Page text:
I think the WebGL extension registry should document all extensions,
even those which might not be intended for a standards track. It's not
a burden to write a little documentation for new extensions, and gives
other implementers the opportunity to provide some compatibility. It's
also not a big burden to leave an extension in draft status for some
time while its utility is being proven.
There was a long discussion about vendor prefixes for WebGL extensions
some time ago, with the conclusion that draft extensions should
preferably be exposed behind some sort of run-time flag, not enabled
by default, and also not use vendor prefixes. I've updated the
extension registry in https://github.com/KhronosGroup/WebGL/pull/861
to indicate this.
On Wed, Feb 11, 2015 at 7:50 AM, Florian Bösch <firstname.lastname@example.org> wrote:
> On Wed, Feb 11, 2015 at 3:08 AM, Frank Olivier <Frank.Olivier@microsoft.com>
>> I agree with you that it would be useful to allow for a vendor to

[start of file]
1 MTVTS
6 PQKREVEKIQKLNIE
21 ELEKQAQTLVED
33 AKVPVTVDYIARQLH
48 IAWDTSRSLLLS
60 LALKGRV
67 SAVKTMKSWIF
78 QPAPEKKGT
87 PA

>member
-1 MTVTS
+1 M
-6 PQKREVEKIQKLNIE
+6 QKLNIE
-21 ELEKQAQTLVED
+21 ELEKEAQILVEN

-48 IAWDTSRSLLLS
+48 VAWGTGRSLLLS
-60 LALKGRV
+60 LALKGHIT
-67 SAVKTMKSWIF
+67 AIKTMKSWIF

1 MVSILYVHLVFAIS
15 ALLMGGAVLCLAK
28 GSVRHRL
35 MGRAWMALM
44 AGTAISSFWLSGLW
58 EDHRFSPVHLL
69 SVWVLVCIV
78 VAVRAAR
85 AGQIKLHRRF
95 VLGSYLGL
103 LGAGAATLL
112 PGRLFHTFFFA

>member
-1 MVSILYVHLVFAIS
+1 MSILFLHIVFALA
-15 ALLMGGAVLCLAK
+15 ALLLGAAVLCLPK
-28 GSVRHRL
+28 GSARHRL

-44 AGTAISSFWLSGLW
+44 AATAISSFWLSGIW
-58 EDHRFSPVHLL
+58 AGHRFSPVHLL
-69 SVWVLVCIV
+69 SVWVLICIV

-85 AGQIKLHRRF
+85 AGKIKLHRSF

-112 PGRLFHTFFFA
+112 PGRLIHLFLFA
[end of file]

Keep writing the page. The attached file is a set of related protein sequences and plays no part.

>> implement an extension not intended for any kind of standards process at
>> that time as long as they properly prefix it. I believe such a mechanism
>> would be useful especially in HTML runtime environments that is *not* the
>> open web. (Silly example: A browser might expose some prefixed WebGL
>> extension (exposed to the browser add-on runtime environment only) that
>> allows the add-on developer to render 3D graphics into the browser frame.)
> In traditional GL the vendor prefix usually serves this function. However in
> WebGL we've already used the vendor prefix slightly differently (for draft
> extensions on track to be standardized).
> I'd suggest tacking on an additional prefix for extensions a vendor does not
> wish to standardize at that time, something like:
> Would this be a satisfactory convention for everybody?